Stratification and Sequence in Prograding Shoreline Deposits
Published:January 01, 1975
1975. "Stratification and Sequence in Prograding Shoreline Deposits", Depositional Environments as Interpreted from Primary Sedimentary Structures and Stratification Sequences, J. C. Harms, J. B. Southard, D. R. Spearing, R. G. Walker
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Prograding shoreline deposits are used in this chapter to further illustrate the interpretation of primary structures and their sequence. Two main points are:
Structures in complex environments with waves, tides, and shifting currents can be interpreted in part from concepts presented in Chapters 2 and 3. But some of the primary structures are quite different and cannot be directly related to process on the basis of existing flume or wave tank experiments.
Stratigraphic position and facies sequence provide some general environmental constraints which can be used to infer the hydro-dynamic conditions that produce these poorly understood structures. For example, the vertical succession through a deposit formed by a prograding shoreline should be related to progressive depth and process change observed along modern shoreline profiles. Carefully used, these inferences about environmental and hydro-dynamic constraints can add to our understanding of primary sedimentary structures.
Shoreline and nearshore deposits are well represented in the geologic record. In keeping with the purpose and scope of this course, we shall discuss only a few examples that we believe to have common occurrence and broad application. The three types of prograding shoreline deposits we have chosen contrast mainly in dominant grain size. The first example is that of shoreline sediments composed of very fine or fine sand, drawn mainly from Upper Cretaceous deposits of the Western Interior of the USA. The second example is one of shoreface deposits containing significant quantities of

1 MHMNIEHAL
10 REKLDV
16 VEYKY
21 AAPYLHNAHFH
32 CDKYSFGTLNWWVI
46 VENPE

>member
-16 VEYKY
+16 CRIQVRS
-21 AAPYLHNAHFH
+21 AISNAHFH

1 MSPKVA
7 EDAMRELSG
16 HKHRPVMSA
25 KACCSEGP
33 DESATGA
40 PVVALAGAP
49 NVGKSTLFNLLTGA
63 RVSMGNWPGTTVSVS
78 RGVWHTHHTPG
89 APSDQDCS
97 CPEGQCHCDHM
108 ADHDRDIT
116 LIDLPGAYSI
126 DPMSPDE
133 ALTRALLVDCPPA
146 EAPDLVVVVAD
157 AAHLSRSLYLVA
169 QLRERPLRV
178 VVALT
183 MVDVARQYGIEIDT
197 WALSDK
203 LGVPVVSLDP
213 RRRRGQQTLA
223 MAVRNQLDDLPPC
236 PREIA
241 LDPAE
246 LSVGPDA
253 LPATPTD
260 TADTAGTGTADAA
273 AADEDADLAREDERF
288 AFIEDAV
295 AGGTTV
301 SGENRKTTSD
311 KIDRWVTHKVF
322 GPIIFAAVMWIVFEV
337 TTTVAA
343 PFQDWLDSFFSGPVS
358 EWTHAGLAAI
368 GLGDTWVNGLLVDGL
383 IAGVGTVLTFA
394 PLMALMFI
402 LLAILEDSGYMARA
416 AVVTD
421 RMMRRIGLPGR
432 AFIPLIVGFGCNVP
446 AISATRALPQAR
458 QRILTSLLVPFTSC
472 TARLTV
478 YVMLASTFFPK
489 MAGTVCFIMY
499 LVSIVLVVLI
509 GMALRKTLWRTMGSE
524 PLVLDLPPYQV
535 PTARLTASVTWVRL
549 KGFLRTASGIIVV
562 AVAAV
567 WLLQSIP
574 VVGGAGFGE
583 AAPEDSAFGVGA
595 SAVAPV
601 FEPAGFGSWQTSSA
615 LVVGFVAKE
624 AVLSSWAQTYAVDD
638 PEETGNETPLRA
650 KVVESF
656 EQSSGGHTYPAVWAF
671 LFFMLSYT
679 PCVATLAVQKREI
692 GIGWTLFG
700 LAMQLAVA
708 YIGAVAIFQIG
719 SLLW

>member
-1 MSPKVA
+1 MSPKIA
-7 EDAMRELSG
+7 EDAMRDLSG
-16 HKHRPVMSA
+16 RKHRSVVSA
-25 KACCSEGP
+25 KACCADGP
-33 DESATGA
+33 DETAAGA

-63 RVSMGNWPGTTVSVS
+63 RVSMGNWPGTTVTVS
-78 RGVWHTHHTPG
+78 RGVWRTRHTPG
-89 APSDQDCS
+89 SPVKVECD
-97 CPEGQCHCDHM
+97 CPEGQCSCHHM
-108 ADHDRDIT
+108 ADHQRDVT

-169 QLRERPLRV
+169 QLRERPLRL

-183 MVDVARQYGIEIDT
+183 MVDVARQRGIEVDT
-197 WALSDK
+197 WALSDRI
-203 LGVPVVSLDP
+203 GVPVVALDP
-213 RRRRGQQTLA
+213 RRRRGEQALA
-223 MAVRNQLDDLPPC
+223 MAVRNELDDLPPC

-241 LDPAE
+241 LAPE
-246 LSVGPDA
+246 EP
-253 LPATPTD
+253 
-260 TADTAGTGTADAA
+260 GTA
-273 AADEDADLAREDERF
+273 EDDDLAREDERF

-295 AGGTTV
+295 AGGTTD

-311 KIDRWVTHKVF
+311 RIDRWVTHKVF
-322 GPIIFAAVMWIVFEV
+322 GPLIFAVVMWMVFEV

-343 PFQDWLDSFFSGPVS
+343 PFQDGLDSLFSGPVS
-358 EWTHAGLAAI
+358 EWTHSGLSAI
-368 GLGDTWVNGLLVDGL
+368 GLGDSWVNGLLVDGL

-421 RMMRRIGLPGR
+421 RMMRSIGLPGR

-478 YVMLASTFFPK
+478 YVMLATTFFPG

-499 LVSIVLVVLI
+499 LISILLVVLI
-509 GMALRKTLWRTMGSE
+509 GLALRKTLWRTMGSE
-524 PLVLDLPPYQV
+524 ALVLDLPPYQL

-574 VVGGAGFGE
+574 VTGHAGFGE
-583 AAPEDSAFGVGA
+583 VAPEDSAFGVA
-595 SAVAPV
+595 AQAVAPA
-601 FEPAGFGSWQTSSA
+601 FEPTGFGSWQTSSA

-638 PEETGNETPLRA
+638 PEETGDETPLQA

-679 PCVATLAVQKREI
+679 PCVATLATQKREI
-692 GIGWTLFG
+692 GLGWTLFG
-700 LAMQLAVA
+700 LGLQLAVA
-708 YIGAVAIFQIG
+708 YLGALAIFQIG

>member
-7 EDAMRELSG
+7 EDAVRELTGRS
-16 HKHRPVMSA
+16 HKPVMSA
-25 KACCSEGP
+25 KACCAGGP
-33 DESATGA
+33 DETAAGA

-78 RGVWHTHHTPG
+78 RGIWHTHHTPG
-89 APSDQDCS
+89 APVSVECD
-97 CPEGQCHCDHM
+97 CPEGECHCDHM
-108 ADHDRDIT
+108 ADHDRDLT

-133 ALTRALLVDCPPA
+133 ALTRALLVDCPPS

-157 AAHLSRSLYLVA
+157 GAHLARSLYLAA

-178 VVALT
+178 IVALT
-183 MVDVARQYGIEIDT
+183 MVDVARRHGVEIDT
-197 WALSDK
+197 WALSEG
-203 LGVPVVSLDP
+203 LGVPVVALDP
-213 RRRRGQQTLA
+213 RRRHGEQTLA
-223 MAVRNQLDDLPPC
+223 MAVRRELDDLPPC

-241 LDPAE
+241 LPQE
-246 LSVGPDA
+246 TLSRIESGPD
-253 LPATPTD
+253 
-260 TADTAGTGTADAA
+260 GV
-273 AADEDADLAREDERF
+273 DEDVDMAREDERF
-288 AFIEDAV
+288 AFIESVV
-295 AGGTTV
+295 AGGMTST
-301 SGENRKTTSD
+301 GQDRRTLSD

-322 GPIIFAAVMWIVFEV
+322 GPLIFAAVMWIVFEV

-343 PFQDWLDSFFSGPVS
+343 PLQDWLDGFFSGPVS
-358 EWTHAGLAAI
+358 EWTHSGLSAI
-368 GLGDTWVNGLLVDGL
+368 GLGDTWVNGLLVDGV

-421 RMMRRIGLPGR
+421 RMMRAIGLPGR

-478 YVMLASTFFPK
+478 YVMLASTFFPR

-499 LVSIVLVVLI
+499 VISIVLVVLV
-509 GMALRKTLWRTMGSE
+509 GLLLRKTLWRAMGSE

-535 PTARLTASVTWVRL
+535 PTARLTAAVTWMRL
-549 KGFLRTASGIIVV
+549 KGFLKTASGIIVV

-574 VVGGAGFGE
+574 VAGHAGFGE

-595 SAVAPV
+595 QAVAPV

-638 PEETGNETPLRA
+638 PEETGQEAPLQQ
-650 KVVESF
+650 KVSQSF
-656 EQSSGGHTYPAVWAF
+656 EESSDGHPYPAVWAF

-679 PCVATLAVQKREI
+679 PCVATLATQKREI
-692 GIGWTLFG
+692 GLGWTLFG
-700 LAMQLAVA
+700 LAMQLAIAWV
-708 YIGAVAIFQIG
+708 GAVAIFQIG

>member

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Depositional Environments as Interpreted from Primary Sedimentary Structures and Stratification Sequences
The focus of these notes is on the use of primary sedimentary structures and stratification sequence as tools for interpretation of depositional environment of clastic sediments, emphasizing advances in understanding that the authors judge to be important. To accomplish the primary objective, several topics have been selected. Experimental flume studies are summarized with emphasis on work which extends the understanding of distribution of bed forms over increased ranges of grain size, flow depths, or velocity. Studies of modern and ancient sedimentary sequences are used to illustrate and interpret environments of deposition. Fluvial sediments are reviewed to show how experimentally derived generalizations are applied or qualified to interpret natural environments.